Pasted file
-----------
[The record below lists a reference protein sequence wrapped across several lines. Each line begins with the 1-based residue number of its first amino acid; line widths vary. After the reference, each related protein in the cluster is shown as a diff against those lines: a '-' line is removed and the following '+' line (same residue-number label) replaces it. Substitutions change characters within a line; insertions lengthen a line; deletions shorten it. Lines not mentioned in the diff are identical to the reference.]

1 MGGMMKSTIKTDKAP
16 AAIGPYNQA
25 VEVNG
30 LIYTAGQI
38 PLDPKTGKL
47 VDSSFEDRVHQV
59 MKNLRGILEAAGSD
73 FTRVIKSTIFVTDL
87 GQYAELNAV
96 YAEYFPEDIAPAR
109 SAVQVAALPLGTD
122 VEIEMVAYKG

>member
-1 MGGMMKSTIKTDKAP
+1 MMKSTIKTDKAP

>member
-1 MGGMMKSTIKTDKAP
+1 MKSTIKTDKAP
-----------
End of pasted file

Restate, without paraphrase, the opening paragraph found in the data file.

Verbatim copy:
[The record below lists a reference protein sequence wrapped across several lines. Each line begins with the 1-based residue number of its first amino acid; line widths vary. After the reference, each related protein in the cluster is shown as a diff against those lines: a '-' line is removed and the following '+' line (same residue-number label) replaces it. Substitutions change characters within a line; insertions lengthen a line; deletions shorten it. Lines not mentioned in the diff are identical to the reference.]